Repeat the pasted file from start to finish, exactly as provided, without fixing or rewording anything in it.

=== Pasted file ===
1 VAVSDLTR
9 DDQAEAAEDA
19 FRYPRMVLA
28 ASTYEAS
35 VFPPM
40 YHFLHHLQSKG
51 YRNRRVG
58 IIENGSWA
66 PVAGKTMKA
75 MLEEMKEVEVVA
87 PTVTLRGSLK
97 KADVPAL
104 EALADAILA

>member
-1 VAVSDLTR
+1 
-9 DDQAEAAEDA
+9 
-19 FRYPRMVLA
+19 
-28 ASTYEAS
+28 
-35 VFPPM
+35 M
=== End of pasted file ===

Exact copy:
1 VAVSDLTR
9 DDQAEAAEDA
19 FRYPRMVLA
28 ASTYEAS
35 VFPPM
40 YHFLHHLQSKG
51 YRNRRVG
58 IIENGSWA
66 PVAGKTMKA
75 MLEEMKEVEVVA
87 PTVTLRGSLK
97 KADVPAL
104 EALADAILA

>member
-1 VAVSDLTR
+1 
-9 DDQAEAAEDA
+9 
-19 FRYPRMVLA
+19 
-28 ASTYEAS
+28 
-35 VFPPM
+35 M